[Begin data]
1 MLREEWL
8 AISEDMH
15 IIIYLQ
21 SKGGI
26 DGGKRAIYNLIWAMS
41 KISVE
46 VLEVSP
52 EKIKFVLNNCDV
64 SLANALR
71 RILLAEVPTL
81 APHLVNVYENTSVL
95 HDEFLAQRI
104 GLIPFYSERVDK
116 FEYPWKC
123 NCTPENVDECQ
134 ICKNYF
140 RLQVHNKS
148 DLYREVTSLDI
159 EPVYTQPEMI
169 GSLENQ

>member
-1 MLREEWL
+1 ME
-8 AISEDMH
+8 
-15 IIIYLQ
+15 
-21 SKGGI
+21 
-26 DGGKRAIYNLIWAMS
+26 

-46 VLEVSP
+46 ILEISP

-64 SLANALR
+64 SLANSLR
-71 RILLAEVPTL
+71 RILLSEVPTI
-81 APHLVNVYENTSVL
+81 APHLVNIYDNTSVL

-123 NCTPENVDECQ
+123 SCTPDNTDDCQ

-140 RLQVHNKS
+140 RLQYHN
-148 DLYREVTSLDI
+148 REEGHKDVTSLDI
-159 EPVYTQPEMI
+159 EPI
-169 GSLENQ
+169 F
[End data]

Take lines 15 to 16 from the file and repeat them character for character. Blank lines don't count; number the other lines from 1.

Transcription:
123 NCTPENVDECQ
134 ICKNYF